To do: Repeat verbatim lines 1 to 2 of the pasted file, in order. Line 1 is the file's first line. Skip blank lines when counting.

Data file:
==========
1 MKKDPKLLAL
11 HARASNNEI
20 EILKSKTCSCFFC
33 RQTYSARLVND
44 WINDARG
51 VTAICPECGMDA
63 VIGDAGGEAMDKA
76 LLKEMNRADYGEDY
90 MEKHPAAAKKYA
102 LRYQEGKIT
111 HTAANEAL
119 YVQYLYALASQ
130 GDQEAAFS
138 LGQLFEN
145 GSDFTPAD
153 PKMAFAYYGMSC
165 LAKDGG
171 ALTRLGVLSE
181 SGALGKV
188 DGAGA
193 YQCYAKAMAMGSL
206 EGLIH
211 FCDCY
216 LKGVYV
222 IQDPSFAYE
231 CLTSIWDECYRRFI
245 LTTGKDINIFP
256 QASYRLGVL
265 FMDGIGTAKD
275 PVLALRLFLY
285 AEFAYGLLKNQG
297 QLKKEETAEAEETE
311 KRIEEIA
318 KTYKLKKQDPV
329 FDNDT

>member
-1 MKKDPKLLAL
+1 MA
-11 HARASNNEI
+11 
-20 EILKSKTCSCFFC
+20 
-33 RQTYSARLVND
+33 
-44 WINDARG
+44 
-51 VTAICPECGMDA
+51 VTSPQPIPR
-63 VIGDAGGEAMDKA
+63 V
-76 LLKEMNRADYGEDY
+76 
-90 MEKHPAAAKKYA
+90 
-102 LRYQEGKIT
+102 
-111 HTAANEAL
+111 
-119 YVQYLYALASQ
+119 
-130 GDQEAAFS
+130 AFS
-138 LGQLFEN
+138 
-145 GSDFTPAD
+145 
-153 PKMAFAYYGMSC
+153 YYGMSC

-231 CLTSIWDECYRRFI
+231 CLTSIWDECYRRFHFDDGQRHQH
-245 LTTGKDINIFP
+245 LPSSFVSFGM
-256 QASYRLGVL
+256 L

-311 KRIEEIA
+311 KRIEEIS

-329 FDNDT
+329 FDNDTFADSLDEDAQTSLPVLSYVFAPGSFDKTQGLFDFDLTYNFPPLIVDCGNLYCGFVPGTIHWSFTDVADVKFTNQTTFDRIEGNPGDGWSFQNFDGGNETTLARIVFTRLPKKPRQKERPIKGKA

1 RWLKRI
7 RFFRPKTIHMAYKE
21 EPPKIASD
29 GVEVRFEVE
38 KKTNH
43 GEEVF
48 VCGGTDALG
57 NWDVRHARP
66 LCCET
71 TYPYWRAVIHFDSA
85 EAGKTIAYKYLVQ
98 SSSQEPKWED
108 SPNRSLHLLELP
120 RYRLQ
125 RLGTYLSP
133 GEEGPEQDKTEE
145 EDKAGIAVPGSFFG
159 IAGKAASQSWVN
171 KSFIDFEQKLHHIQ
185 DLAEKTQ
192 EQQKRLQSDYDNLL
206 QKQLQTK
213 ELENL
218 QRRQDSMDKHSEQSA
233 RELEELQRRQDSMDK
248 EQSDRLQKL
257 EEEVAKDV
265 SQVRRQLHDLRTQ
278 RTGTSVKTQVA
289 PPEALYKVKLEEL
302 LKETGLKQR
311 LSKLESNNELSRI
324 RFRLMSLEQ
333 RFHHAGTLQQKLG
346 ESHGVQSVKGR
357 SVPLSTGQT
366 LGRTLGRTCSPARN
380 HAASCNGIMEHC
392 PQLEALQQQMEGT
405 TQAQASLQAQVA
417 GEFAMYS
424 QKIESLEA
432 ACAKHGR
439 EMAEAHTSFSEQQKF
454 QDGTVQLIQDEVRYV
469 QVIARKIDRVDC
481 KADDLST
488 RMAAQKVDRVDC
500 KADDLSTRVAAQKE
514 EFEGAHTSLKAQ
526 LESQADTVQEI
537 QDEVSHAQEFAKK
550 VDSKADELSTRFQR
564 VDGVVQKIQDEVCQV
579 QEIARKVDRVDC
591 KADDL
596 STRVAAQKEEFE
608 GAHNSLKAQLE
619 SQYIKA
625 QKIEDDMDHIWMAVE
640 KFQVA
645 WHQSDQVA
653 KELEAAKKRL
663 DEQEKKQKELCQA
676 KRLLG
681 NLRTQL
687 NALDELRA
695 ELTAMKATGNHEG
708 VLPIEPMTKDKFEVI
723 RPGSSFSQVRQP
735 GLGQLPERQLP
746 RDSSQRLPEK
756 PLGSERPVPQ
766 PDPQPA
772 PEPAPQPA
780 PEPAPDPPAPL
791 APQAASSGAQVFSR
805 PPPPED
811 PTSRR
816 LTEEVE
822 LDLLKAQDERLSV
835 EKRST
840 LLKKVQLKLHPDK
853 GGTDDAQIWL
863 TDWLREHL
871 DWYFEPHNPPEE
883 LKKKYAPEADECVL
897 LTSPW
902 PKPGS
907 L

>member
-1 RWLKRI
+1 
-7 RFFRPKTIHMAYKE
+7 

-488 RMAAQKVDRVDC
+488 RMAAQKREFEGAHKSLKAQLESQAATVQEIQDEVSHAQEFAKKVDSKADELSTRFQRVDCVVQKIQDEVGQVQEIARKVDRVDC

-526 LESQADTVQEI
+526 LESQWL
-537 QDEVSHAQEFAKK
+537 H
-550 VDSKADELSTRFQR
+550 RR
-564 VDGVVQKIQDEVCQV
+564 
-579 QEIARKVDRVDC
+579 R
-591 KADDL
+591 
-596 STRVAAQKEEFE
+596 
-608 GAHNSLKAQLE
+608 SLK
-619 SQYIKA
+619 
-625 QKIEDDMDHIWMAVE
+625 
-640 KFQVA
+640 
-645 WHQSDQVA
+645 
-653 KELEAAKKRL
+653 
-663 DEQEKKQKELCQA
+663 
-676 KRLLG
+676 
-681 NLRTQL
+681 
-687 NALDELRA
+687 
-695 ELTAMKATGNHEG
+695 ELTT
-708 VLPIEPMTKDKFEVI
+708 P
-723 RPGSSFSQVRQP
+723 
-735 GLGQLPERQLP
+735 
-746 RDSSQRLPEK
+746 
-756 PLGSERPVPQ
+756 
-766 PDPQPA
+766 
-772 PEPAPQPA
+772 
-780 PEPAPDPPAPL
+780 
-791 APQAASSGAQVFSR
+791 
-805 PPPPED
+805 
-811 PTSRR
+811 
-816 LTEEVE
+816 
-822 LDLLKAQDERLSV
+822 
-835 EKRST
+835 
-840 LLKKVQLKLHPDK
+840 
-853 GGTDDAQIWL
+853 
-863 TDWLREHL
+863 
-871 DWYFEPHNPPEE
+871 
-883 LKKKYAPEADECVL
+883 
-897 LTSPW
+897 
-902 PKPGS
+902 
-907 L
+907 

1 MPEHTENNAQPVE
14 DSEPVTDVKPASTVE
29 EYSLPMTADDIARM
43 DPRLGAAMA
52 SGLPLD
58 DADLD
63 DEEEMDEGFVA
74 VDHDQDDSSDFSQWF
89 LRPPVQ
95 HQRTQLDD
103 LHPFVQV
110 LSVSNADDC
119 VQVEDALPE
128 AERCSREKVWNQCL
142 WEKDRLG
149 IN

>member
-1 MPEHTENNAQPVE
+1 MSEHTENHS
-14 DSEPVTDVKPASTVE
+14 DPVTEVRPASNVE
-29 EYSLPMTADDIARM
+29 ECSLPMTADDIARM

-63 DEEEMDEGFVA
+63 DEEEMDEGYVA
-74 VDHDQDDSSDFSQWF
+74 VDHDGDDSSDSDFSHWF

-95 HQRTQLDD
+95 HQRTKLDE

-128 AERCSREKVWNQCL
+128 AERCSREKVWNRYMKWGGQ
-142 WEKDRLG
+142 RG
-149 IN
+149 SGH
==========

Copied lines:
1 MKKDPKLLAL
11 HARASNNEI